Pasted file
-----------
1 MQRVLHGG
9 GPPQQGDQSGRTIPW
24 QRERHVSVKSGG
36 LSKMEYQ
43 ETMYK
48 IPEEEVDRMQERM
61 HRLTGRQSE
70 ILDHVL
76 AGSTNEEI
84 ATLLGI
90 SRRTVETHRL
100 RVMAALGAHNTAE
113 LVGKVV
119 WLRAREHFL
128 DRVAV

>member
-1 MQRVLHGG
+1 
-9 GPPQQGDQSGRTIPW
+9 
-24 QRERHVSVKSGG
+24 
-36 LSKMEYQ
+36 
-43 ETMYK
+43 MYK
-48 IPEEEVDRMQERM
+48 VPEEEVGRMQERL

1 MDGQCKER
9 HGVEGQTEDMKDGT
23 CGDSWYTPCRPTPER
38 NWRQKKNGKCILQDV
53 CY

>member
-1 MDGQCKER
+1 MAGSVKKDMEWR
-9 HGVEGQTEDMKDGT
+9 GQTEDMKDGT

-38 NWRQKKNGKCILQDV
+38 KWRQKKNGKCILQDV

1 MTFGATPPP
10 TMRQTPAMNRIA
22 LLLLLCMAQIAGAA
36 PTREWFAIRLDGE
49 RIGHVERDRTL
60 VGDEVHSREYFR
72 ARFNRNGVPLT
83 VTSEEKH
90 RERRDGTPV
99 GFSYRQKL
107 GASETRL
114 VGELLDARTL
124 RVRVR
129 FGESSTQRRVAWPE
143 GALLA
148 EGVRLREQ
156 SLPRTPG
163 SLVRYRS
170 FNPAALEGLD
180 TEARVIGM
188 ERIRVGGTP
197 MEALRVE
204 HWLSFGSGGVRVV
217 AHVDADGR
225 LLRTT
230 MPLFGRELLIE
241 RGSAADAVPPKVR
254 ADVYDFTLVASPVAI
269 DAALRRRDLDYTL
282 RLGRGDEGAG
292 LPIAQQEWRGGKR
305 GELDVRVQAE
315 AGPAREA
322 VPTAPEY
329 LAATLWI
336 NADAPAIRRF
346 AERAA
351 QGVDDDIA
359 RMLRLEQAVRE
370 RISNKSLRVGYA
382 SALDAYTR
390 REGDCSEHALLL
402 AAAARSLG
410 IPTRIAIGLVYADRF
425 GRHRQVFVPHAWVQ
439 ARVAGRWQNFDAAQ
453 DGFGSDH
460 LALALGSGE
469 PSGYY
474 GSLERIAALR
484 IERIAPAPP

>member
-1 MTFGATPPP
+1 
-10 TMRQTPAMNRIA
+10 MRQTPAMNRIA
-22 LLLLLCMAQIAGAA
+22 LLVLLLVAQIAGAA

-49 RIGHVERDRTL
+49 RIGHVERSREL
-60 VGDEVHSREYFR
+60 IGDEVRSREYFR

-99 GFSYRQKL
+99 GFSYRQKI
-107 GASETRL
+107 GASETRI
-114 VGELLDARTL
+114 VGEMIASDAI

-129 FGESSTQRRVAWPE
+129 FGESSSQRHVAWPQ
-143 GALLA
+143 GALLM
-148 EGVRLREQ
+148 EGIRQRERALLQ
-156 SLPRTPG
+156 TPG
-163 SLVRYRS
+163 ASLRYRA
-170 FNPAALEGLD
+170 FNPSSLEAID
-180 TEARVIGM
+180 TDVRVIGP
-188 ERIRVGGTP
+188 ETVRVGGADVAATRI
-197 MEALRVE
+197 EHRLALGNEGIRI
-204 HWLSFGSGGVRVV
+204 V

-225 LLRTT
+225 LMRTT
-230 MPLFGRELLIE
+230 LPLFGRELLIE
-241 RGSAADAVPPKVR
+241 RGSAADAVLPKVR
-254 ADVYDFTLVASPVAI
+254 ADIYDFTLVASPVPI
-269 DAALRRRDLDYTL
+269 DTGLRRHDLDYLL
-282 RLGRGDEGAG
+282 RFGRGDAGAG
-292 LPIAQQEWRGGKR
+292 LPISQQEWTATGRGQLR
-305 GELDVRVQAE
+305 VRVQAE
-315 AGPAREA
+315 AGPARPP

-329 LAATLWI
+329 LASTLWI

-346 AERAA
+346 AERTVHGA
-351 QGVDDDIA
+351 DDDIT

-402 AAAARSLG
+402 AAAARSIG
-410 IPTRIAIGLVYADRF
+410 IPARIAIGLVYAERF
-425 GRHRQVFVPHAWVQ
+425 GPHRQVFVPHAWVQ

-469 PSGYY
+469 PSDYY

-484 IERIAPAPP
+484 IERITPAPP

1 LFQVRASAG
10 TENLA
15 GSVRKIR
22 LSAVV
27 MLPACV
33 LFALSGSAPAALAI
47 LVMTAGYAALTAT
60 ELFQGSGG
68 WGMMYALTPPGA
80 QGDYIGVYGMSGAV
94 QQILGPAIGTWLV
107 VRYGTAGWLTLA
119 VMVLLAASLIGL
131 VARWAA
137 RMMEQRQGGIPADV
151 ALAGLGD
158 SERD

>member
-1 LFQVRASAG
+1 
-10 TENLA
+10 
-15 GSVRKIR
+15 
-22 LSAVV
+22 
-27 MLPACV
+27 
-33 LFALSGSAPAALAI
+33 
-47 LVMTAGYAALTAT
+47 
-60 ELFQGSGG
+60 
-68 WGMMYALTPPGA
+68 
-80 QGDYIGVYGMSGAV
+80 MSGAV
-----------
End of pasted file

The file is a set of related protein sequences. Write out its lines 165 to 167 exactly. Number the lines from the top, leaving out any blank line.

15 GSVRKIR
22 LSAVV
27 MLPACV